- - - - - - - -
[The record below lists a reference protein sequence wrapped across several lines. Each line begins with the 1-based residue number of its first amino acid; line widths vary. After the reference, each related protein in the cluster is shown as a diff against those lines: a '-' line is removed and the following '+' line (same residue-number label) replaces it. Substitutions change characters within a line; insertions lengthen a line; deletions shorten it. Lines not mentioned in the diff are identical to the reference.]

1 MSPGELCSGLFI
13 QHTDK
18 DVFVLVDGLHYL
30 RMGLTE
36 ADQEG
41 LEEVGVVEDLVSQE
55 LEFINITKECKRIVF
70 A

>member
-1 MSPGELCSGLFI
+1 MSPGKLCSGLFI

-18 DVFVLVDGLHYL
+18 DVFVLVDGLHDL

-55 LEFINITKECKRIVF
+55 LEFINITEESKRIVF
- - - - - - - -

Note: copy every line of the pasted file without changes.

[The record below lists a reference protein sequence wrapped across several lines. Each line begins with the 1-based residue number of its first amino acid; line widths vary. After the reference, each related protein in the cluster is shown as a diff against those lines: a '-' line is removed and the following '+' line (same residue-number label) replaces it. Substitutions change characters within a line; insertions lengthen a line; deletions shorten it. Lines not mentioned in the diff are identical to the reference.]

1 MSPGELCSGLFI
13 QHTDK
18 DVFVLVDGLHYL
30 RMGLTE
36 ADQEG
41 LEEVGVVEDLVSQE
55 LEFINITKECKRIVF
70 A

>member
-1 MSPGELCSGLFI
+1 MSPGKLCSGLFI

-18 DVFVLVDGLHYL
+18 DVFVLVDGLHDL

-55 LEFINITKECKRIVF
+55 LEFINITEESKRIVF